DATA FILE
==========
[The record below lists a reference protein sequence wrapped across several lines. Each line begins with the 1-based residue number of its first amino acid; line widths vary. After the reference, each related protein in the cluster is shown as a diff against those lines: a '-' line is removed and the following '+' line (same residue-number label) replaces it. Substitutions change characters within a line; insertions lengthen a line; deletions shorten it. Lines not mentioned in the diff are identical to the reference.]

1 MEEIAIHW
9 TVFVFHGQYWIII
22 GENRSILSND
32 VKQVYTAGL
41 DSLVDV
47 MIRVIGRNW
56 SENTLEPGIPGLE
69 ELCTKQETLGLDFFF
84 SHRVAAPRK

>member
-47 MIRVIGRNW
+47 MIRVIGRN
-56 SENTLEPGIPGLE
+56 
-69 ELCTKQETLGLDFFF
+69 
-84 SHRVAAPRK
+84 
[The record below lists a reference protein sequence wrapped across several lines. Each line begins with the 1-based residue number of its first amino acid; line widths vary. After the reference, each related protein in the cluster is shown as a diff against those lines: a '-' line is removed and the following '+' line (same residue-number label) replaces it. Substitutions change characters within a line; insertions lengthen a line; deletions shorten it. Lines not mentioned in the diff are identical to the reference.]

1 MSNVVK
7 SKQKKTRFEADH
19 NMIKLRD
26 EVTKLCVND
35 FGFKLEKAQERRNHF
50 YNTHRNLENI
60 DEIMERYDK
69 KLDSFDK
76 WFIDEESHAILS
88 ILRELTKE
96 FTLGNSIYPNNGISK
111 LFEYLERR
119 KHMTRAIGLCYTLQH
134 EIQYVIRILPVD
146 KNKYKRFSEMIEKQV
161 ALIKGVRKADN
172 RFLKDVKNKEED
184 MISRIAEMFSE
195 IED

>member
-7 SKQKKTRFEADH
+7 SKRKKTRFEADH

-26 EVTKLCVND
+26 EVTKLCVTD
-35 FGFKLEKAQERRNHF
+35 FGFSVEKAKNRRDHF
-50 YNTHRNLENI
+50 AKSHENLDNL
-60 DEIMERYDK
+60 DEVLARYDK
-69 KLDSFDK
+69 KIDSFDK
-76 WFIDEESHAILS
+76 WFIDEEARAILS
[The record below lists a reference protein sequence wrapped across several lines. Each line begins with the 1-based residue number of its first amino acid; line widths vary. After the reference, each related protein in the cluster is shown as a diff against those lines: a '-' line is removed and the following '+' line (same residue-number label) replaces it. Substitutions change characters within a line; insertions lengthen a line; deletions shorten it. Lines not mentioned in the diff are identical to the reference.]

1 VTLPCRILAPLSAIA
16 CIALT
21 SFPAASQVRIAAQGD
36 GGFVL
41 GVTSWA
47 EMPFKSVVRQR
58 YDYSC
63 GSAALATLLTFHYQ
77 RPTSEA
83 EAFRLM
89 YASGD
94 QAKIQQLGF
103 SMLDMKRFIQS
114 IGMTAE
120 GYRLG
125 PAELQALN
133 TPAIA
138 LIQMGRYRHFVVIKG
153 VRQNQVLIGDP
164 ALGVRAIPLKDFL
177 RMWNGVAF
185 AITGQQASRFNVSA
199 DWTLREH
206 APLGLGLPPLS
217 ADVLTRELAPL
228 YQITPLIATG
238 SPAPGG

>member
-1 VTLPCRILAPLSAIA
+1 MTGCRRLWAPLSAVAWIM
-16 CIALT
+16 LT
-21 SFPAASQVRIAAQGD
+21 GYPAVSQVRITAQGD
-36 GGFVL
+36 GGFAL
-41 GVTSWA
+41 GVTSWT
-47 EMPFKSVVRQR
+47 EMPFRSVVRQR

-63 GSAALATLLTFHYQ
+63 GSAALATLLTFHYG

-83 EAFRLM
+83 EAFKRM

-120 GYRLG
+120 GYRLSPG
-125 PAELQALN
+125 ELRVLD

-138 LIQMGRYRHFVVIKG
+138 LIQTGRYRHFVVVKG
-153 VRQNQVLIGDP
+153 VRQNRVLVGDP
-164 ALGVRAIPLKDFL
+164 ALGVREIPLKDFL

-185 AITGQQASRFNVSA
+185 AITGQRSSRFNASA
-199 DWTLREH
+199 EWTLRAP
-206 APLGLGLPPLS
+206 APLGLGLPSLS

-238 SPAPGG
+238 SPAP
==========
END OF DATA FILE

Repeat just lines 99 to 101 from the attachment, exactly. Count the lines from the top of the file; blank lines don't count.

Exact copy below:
+83 EAFKRM

-120 GYRLG
+120 GYRLSPG